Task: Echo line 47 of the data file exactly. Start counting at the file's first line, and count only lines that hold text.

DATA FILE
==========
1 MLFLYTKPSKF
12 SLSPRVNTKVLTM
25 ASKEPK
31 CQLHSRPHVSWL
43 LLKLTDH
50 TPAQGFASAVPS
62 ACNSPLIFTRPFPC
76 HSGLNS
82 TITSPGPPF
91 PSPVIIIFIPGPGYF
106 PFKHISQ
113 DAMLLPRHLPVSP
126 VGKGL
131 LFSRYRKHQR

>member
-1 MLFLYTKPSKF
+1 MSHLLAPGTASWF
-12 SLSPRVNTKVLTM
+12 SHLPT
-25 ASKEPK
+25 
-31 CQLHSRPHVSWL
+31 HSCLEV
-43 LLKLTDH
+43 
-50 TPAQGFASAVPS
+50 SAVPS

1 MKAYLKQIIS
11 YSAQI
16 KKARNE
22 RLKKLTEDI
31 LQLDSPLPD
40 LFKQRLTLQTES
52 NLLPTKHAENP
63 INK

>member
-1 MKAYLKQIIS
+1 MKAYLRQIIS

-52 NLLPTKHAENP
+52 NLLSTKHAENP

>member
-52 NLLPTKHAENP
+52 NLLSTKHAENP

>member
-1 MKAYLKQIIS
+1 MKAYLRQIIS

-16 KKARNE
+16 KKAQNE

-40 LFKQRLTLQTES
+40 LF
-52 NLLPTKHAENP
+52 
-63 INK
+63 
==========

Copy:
-16 KKARNE